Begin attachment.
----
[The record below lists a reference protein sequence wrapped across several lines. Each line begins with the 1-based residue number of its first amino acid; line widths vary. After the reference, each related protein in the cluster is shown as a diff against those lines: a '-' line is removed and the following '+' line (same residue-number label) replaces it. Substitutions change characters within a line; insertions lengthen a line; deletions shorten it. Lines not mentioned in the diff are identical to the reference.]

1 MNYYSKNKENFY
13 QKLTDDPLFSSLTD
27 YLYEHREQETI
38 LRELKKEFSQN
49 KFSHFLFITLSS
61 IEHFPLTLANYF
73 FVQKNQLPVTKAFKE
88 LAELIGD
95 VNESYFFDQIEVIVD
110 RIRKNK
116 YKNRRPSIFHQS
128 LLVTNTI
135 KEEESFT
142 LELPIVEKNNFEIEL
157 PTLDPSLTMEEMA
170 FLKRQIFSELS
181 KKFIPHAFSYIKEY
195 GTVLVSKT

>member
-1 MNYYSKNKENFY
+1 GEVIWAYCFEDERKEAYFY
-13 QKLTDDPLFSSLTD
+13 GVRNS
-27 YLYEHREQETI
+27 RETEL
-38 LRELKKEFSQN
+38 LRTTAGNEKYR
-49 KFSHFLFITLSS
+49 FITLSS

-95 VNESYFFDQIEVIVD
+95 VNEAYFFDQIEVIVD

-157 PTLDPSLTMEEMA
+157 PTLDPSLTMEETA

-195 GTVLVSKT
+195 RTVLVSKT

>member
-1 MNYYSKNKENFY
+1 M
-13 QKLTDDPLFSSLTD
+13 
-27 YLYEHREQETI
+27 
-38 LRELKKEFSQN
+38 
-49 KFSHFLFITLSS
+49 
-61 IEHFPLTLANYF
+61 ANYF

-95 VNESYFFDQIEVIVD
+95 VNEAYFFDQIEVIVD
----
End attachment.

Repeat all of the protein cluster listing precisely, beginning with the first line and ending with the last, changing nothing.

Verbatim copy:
[The record below lists a reference protein sequence wrapped across several lines. Each line begins with the 1-based residue number of its first amino acid; line widths vary. After the reference, each related protein in the cluster is shown as a diff against those lines: a '-' line is removed and the following '+' line (same residue-number label) replaces it. Substitutions change characters within a line; insertions lengthen a line; deletions shorten it. Lines not mentioned in the diff are identical to the reference.]

1 MNYYSKNKENFY
13 QKLTDDPLFSSLTD
27 YLYEHREQETI
38 LRELKKEFSQN
49 KFSHFLFITLSS
61 IEHFPLTLANYF
73 FVQKNQLPVTKAFKE
88 LAELIGD
95 VNESYFFDQIEVIVD
110 RIRKNK
116 YKNRRPSIFHQS
128 LLVTNTI
135 KEEESFT
142 LELPIVEKNNFEIEL
157 PTLDPSLTMEEMA
170 FLKRQIFSELS
181 KKFIPHAFSYIKEY
195 GTVLVSKT

>member
-1 MNYYSKNKENFY
+1 GEVIWAYCFEDERKEAYFY
-13 QKLTDDPLFSSLTD
+13 GVRNS
-27 YLYEHREQETI
+27 RETEL
-38 LRELKKEFSQN
+38 LRTTAGNEKYR
-49 KFSHFLFITLSS
+49 FITLSS

-95 VNESYFFDQIEVIVD
+95 VNEAYFFDQIEVIVD

-157 PTLDPSLTMEEMA
+157 PTLDPSLTMEETA

-195 GTVLVSKT
+195 RTVLVSKT

>member
-1 MNYYSKNKENFY
+1 M
-13 QKLTDDPLFSSLTD
+13 
-27 YLYEHREQETI
+27 
-38 LRELKKEFSQN
+38 
-49 KFSHFLFITLSS
+49 
-61 IEHFPLTLANYF
+61 ANYF

-95 VNESYFFDQIEVIVD
+95 VNEAYFFDQIEVIVD